Olympian Misty Hyman: Inside the Mind of a Champion
It was a race she swam many times before, but this was the one that Team USA’s Misty Hyman had been focused on for years: the 200-meter butterfly at the 2000 Sydney Olympics against Australia’s own swimming star Susie O’Neill.
“Hardly anybody thought that it was possible,” said Hyman of her chances, in a recent interview with the Epoch Times.
O’Neill, also known as “Madame Butterfly,” was both the defending Olympic and World Championship winner in the event and had broken the world record just a few months earlier, swimming the 200-meter in 2:05.81. Naturally, she was heavily favored to repeat in her own pond.
“In the years leading up to it, my coaches and I had talked about what it would take to beat Susie and to swim a 2:05 at the Olympics.”
“I didn’t know it would come to that,” admitted Hyman.
No one had beaten the 27-year-old O’Neill in the 200-meter butterfly in six years, and Hyman had never swum a 2:05 in her life. In fact, the 21-year-old American didn’t even finish first in her own qualifying heat, finishing second to Poland’s Otylia Jedrzejczak in the semifinals with a 2:07.96—a good two seconds off O’Neill’s best.
Planning to Succeed
Hyman had methodically prepared to swim the race of her life on the biggest stage in the world.
“We had planned out every piece of the race,” Hyman said. “Exactly how many kicks I wanted to do off every turn, how many strokes I wanted to take on each length, how many breaths, how fast I wanted to move my arms, and really we had trained every piece of the race and I knew that if I put together the race of my life I had a chance.”
She certainly did.
Hyman grabbed the lead after the first 50 meters and never looked back. Following a huge kick on the final turn, she was a whole body-length ahead of the second-place O’Neill and cruised to a first-place finish, while setting a new Olympic record in the process with a 2:05.88.
Just like that, she had dethroned the No. 1 ranked swimmer in the world.
“I looked up at the scoreboard and I had to look three times to be sure,” Hyman said. “[I thought] did this really actually happen? Did this really actually happen the way I envisioned it? It was one of the best moments of my life, of course.”
But that the underdog from Mesa, Arizona, made her one race on the sport’s biggest stage count, pulling off one of the biggest upsets ever in the Summer Games, wasn’t a coincidence.
“I had visualized the race so many times,” Hyman said.
All that was left was the race itself.
“It was amazing to have my best race, the race of my life, at the most important moment of my swimming career and be able to win.”
It’s a trait only the great ones have—planning to succeed.
One of famed former UCLA basketball coach John Wooden’s great quotes was “Failing to prepare, is preparing to fail.” It should be noted that Wooden won 10 titles in a 12-year span—a feat that will probably never be duplicated.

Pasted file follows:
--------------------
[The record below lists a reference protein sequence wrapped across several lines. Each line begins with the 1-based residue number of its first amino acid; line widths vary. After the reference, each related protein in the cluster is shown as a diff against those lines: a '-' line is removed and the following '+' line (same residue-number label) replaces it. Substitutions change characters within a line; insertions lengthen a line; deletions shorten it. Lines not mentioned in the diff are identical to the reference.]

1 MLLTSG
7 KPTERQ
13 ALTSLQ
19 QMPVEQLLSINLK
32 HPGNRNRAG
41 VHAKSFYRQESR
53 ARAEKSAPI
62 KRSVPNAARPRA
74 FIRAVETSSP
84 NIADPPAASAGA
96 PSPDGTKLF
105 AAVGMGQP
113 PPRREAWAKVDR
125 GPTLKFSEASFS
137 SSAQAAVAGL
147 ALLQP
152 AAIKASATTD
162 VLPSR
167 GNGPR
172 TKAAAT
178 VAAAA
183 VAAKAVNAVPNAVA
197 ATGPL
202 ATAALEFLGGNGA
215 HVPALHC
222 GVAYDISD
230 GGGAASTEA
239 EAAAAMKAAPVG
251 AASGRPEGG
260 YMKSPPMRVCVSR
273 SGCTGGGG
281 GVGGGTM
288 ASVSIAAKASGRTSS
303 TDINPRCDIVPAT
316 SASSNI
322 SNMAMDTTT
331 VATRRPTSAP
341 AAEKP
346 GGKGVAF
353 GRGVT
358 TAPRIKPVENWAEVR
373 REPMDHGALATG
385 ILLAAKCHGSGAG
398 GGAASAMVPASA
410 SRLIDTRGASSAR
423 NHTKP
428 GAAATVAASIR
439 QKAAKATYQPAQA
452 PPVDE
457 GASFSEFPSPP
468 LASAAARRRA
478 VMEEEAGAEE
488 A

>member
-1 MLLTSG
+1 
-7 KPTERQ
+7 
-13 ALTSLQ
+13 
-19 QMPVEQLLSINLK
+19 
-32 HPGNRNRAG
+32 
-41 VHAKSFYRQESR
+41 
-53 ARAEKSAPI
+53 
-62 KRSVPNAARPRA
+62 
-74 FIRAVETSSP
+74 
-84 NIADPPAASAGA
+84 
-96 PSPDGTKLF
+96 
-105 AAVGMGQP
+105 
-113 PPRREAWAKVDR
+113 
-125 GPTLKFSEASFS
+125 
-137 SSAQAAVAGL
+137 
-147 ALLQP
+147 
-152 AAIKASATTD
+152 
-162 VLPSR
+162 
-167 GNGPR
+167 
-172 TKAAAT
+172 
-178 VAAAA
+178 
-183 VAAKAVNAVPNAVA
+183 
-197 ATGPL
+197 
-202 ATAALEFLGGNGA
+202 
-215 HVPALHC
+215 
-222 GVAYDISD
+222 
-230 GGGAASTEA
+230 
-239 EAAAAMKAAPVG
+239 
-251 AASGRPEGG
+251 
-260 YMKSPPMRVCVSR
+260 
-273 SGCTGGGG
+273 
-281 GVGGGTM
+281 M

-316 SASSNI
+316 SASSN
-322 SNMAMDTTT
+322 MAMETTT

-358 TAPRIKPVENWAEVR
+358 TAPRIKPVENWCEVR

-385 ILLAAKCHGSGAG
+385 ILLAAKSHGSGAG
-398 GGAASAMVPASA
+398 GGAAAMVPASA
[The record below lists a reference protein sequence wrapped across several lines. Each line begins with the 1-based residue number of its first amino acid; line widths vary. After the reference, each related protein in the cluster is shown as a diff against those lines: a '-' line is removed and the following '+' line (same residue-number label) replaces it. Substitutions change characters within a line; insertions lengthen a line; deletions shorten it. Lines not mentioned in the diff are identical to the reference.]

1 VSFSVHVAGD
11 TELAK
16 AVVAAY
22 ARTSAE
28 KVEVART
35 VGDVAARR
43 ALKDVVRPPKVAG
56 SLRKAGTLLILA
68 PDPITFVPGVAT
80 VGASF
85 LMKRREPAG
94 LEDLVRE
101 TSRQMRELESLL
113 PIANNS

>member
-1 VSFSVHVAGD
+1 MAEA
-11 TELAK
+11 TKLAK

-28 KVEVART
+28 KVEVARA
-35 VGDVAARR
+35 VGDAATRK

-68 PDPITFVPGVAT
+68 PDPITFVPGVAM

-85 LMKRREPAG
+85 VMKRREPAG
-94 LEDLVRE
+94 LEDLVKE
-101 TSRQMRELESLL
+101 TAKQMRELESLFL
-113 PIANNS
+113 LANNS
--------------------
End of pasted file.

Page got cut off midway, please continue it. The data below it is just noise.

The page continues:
For Hyman, the planning all started at a young age. She had dreamed of winning a gold medal ever since she was a little girl. “I remember watching the ’84 Olympics. I was five years old, and saying to myself that someday I wanted to be there.”
Getting into the pool, though, was actually her doctor’s idea, as the best remedy for 5-year-old Misty’s asthma—among other maladies.
“I was allergic to everything,” recalls Hyman. “I was getting pneumonia once a year and had a breathing machine and the doctor told my mom that swimming was the best sport for kids with asthma. So the first thing she did that summer was sign me up for the local parks and rec city summer swim league.”
When she was 10, she broke the state record in the 50-yard butterfly. “It was a record for my age group, but that was for me, a turning point where I thought ‘Wow. I can be good.'”
Four years later, she won the 100-yard butterfly at the junior nationals. “That was another turning point for me,” says Hyman.
As it turned out, Hyman’s fairytale Olympic upset ended up her lone Olympic swim as injuries helped derail any plans of a repeat. But she’s maintained her championship spirit.
Today, Hyman is a swim coach and motivational speaker, and she still gets in plenty of time in the pool. “I kind of joke that now I swim as much in one week as I used to swim in one day, when I was training,” says Hyman. “I find that it’s a great way to kind of let go of my day and kind of be at peace.”
As the face of the Swimming Lives Foundation’s campaign Adult-Learn-to-Swim Month for April, Hyman hopes more adults around the country will find swimming just as enjoyable and learn to swim.
“I think it’s very important because according to the CDC [Centers for Disease Control] 37 percent of American adults can’t swim one length of the pool,” says Hyman. “Our goal is to raise awareness and encourage adults who don’t know how to swim to learn and to let them know that it’s never too late.”